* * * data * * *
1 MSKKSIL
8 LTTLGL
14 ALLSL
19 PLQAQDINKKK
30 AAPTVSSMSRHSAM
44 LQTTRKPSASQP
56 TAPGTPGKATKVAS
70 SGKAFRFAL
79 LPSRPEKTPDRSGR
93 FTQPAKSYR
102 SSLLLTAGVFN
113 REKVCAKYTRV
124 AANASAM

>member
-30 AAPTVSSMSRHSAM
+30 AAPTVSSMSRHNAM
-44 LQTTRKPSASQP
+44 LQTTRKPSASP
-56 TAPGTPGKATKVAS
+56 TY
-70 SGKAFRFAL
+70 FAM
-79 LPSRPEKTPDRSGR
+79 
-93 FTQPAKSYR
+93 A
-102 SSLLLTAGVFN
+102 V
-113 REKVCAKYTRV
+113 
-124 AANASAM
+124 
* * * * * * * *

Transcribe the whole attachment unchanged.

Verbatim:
1 MSKKSIL
8 LTTLGL
14 ALLSL
19 PLQAQDINKKK
30 AAPTVSSMSRHSAM
44 LQTTRKPSASQP
56 TAPGTPGKATKVAS
70 SGKAFRFAL
79 LPSRPEKTPDRSGR
93 FTQPAKSYR
102 SSLLLTAGVFN
113 REKVCAKYTRV
124 AANASAM

>member
-30 AAPTVSSMSRHSAM
+30 AAPTVSSMSRHNAM
-44 LQTTRKPSASQP
+44 LQTTRKPSASP
-56 TAPGTPGKATKVAS
+56 TY
-70 SGKAFRFAL
+70 FAM
-79 LPSRPEKTPDRSGR
+79 
-93 FTQPAKSYR
+93 A
-102 SSLLLTAGVFN
+102 V
-113 REKVCAKYTRV
+113 
-124 AANASAM
+124 